According to columnist Syed Badrul Ahsan, this incident once again gives the lie to the self-gratifying slogan of Bangladesh being a land of communal harmony. He says it is a shame that does not go away despite the assurances of the nation's Prime Minister that no one will be permitted to destroy communal harmony in the country. It is time for Bangladesh, with all the forces and power at its command, to strike back at these elements who have once again torched homes, have presided over the murder of citizens, and have brought the state to this terrible pass.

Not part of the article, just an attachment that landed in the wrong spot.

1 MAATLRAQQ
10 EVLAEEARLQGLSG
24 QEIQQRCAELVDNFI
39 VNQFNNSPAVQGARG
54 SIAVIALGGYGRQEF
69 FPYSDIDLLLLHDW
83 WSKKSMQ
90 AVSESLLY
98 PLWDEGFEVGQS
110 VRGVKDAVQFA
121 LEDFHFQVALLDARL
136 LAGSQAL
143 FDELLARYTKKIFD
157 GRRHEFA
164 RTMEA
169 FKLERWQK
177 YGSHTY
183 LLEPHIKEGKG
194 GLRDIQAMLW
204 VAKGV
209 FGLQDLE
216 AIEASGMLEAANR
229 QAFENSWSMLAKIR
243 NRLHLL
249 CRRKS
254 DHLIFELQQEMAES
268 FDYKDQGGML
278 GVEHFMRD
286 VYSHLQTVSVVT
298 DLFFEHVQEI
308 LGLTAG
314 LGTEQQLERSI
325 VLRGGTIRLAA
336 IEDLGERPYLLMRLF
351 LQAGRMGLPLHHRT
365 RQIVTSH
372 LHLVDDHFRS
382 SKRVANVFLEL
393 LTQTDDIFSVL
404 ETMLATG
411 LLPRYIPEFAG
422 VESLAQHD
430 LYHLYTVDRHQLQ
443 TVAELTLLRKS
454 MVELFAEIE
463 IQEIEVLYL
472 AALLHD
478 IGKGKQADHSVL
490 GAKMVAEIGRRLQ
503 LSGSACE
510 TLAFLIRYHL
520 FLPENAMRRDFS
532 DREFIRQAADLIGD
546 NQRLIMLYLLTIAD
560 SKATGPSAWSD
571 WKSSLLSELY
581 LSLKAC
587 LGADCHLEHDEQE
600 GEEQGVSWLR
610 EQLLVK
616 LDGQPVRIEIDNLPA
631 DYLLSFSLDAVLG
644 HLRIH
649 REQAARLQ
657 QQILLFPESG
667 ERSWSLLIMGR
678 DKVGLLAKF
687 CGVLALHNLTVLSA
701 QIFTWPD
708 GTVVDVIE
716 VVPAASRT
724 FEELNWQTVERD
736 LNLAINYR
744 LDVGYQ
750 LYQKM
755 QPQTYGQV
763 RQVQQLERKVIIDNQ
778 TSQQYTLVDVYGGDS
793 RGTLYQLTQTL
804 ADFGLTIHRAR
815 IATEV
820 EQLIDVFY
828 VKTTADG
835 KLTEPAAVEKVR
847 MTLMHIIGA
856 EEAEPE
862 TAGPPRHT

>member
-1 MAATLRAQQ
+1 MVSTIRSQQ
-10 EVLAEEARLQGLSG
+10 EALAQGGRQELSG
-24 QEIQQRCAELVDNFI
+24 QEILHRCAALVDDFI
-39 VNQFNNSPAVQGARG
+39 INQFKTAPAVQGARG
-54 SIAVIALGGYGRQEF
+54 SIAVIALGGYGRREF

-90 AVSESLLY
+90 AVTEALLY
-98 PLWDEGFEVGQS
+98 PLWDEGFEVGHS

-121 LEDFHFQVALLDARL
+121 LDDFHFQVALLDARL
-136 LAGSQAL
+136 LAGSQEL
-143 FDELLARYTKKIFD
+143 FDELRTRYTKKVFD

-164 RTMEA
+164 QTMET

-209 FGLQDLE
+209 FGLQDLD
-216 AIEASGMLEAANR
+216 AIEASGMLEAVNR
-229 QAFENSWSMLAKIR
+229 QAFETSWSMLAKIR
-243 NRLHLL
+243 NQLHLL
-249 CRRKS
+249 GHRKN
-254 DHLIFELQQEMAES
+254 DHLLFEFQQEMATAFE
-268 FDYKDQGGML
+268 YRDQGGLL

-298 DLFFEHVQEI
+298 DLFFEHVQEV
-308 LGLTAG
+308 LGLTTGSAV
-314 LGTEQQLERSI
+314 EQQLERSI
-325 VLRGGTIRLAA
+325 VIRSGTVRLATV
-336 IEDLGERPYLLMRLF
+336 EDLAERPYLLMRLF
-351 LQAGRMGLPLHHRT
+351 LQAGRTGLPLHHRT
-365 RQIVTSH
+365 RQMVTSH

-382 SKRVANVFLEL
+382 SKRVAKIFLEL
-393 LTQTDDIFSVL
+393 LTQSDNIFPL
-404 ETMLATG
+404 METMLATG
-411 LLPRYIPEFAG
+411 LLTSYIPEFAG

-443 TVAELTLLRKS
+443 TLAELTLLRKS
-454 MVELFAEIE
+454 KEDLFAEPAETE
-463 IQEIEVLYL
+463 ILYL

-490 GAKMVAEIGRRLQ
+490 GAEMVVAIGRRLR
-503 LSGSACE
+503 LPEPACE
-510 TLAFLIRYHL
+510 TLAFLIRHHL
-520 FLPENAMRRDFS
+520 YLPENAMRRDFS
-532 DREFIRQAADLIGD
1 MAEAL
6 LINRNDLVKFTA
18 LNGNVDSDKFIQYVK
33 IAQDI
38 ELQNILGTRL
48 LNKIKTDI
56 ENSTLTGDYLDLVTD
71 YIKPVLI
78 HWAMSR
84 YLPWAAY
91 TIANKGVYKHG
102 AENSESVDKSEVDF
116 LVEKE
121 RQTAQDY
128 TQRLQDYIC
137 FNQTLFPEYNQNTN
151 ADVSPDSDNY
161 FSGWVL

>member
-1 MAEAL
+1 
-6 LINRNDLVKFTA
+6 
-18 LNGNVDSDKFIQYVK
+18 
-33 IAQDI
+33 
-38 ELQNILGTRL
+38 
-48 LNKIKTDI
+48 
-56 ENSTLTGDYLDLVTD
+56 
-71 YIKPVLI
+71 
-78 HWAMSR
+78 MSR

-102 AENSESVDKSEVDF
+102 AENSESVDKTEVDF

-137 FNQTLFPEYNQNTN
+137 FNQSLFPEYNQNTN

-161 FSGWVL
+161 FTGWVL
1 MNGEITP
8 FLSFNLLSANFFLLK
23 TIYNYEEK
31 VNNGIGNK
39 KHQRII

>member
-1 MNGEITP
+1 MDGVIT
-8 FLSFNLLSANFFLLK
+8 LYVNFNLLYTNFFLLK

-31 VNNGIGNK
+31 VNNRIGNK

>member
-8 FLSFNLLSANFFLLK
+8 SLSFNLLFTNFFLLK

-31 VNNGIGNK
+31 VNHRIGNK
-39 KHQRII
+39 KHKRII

Having discussed about some stray incidents of communal nature, we should not judge the country’s governance in a negative light. Instead, the present dispensation merits commendation on certain aspects where its leadership is making sincere efforts in battling the roots of the communal problem. In this regard, the country’s education minister Dipu Moni must find mention for trying to usher in a scientific temper into the Madrassa system of education. In a very recent observation, she has questioned the Madrassa leadership for not pursuing science, and only imparting Namaz. She made accusations of false publicity through photoshopped images in the social media. Her statements are indeed a silver lining and a promise for a progressive future. However, more such thoughts are required from other progressive and modern leaders. Outpouring of fresh ideas will then ensure that Bangladesh surges ahead as a modern nation. After all, it has successfully completed more than 50 years as an independent country, and its founding father, Bangabandhu Sheikh Mujibur Rahman, had envisioned a secular and progressive Bangladesh with no religious discrimination.